Handle Second Chances with The ‘New Me’ Project

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F. Scott Fitzgerald once said, “Strength shows, not only in the ability to persist, but in the ability to start over.”
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As humans, we make mistakes. We can be proponents of pain and suffering, but we also have the capacity to instill hope and incite joy. The desire for a second chance, for a way to correct a wrongdoing is something that every person has felt.

Expectations come with the label of college student. Society reasons away our mistakes as us being young and free. I’m glad that we are granted that learning curve, but the strain of our college experience is often what makes most of us do the stupid things.

I don’t even want to count how many conversations I’ve had with friends about my own idiotic behavior. These conversations basically go like this:

Friend: Did you do the thing?
Me: I did the thing.
Friend: Stop acting like a peasant.
Me: Okay.

In college, everything seems stacked against you. Every little aspect of your behavior is judged here and if you ever want a career, you shouldn’t make mistakes. It blows my mind that they expect a bunch of 18-year-olds to come to this big, scary (and expensive) place and know what they want to do for the next 80 years. I don’t even know what I want for breakfast most days!

It’s a bunch of…(I’m going to stop myself here, because I’ll get in trouble and I’ll have to have that peasant conversation with my friends again).

This idea that college is a new beginning has been a draw for young people. High school was like an episode of “Degrassi” every week and we all wanted an upgrade from unnecessary drama. Mainstream media romanticizes this idea of a place where we make our own decisions and we can start our personal stories over.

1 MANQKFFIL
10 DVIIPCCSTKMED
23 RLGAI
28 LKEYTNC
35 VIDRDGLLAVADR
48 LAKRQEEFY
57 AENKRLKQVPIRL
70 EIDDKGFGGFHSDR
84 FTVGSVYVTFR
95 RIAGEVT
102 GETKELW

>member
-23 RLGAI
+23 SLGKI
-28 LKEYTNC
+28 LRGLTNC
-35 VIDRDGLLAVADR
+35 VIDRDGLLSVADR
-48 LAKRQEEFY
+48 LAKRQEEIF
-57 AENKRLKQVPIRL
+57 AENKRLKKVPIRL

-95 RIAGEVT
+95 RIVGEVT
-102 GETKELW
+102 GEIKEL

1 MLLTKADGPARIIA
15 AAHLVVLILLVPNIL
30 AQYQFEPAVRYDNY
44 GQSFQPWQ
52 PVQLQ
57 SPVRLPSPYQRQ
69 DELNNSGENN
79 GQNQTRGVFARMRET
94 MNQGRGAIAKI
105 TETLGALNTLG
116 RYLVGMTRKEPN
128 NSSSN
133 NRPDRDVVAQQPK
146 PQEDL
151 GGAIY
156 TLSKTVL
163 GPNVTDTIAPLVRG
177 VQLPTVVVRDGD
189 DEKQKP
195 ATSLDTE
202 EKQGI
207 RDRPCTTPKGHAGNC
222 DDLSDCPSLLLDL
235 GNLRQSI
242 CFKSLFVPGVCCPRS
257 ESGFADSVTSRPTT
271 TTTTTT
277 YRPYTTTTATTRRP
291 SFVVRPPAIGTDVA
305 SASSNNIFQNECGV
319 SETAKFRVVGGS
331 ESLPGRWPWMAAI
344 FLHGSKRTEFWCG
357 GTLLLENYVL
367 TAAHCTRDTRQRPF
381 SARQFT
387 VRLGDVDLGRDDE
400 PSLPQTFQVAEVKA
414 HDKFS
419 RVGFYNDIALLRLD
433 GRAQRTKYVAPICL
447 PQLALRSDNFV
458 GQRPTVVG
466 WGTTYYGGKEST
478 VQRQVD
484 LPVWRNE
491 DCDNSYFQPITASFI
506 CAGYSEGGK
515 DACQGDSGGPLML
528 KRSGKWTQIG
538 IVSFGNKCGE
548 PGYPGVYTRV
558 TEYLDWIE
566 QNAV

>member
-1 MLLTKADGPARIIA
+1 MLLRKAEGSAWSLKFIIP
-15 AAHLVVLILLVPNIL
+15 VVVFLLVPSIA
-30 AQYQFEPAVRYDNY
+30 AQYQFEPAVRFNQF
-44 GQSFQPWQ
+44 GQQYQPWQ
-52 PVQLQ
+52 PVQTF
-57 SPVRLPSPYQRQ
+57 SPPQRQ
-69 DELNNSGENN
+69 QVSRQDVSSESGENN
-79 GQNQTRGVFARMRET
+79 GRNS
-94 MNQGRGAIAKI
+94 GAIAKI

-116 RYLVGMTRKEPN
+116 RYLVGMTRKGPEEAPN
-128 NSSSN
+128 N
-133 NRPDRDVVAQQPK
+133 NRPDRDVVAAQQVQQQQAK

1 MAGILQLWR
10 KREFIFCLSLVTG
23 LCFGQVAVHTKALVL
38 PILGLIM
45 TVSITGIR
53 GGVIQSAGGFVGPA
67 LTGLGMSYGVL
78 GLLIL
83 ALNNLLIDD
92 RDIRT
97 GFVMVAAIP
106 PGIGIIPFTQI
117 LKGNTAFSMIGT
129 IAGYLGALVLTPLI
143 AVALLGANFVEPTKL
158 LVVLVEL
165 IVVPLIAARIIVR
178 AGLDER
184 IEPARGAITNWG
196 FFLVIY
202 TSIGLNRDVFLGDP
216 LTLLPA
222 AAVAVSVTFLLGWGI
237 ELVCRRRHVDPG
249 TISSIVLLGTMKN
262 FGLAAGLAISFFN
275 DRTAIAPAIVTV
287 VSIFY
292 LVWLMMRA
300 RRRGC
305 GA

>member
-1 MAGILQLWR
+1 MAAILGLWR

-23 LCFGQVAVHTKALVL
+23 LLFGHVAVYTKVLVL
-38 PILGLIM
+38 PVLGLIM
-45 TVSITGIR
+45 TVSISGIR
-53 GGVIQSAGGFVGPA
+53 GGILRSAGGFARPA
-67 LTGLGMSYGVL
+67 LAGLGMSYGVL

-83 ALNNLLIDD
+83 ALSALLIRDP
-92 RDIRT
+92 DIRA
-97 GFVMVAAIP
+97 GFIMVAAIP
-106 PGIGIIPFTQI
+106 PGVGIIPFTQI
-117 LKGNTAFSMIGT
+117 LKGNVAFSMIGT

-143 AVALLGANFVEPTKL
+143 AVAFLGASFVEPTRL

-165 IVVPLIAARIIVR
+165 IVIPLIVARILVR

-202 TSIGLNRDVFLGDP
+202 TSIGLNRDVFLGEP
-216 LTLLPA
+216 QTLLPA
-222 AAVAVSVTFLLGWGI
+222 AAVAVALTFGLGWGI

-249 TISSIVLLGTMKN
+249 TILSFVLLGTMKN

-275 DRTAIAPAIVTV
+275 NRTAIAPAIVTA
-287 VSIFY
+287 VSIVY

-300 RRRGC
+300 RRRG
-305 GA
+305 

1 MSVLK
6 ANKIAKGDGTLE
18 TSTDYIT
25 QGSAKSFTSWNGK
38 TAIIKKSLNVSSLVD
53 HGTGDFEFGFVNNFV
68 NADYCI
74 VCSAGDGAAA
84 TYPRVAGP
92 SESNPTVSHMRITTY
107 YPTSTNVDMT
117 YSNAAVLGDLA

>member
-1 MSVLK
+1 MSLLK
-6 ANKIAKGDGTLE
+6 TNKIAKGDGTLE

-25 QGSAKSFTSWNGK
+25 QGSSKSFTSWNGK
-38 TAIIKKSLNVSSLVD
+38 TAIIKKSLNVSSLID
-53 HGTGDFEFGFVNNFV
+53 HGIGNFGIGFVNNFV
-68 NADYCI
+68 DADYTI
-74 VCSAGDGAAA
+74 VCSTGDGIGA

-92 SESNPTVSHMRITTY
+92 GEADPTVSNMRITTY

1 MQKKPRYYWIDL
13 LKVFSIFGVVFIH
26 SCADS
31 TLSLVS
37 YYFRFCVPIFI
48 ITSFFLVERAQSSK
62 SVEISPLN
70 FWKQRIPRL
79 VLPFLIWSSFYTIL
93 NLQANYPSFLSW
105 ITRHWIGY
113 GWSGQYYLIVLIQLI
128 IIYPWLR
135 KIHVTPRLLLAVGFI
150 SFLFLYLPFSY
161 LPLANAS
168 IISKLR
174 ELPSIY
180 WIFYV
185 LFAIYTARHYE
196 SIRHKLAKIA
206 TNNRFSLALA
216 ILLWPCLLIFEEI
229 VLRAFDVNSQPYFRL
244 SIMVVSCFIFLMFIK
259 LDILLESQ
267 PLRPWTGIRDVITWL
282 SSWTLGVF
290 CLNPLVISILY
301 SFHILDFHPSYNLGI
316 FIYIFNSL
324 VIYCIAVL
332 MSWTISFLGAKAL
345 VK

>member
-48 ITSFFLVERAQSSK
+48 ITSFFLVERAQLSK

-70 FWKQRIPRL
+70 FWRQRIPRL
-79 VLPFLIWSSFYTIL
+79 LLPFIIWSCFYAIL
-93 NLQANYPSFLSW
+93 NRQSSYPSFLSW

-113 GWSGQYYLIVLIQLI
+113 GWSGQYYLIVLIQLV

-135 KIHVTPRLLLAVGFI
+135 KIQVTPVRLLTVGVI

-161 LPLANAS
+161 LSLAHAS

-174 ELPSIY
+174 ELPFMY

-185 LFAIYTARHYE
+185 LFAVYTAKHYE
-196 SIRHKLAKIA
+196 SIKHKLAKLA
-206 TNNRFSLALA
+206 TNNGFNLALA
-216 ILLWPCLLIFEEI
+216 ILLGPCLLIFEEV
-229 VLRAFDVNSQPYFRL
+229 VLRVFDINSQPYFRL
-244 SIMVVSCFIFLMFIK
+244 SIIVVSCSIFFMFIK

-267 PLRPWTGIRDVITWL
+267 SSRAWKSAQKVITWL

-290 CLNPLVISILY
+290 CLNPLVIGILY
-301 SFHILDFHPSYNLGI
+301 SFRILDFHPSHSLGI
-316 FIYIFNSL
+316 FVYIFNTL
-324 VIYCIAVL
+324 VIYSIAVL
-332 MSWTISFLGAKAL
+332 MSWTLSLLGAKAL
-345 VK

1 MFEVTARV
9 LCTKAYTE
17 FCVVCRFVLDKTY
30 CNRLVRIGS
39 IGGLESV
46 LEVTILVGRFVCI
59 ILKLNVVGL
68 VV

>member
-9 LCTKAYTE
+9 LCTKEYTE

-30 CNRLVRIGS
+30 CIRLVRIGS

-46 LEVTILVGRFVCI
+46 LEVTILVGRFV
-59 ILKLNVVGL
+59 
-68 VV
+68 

No one mentions that new beginnings come with a lot of responsibility and very little assistance. It’s a heavy burden to try and change yourself, but with the right mindset — anything is possible.

Actress Tia Mowry said, “Having a second chance makes you want to work even harder.”

We get to start all over again, to reset the clock on regrets from years past and make the future into an empty canvas for dreams desired but never realized.

It’s nice to have the opportunity to do something differently. All of the resolutions we write down and the sparse number that we actually uphold. Second chances are driven by redemption, but they’re also inspired by hope.

We hope that all this work we do will account for something later on. We hope that our frustrations during finals week will amount to an “A.” We hope that we can redeem ourselves from a terrible semester GPA. We hope that those spring break pictures won’t be seen by our employers.

In our world, second chances account for a huge part of our lives, but more often than not, we take them for granted. It amazes me how quickly a second chance can become a third, a fourth, a fifth — or a number of what we assume to be infinite restarts. No one likes to recognize that there are a finite number of chances we get to start over again. We may get alternative opportunities, but we don’t get another life. Life isn’t a Nintendo game console. We can’t always blow it and get it to work for us again later.

The four years that students have in university are rife with mistakes, and that’s okay. Make all of the facepalm moments into a learning experience. You’re supposed to grow and mature here.

College is a fun, exasperating and confusing place. You don’t have to have it all figured out before graduation and if you hit rock bottom at some point, the next semester is your second chance. Be sure that each opportunity you get is thoroughly appreciated and taken advantage of. Remain cognizant of your time constraints. Four years passes in a blink of the eye.

“There’s nothing as exciting as a comeback — seeing someone with dreams, watching them fail, and then getting a second chance,” actress Rachel Griffiths says.

 

Reach the blogger at Stephanie.Tate@asu.edu or follow her on Twitter @StephanieITA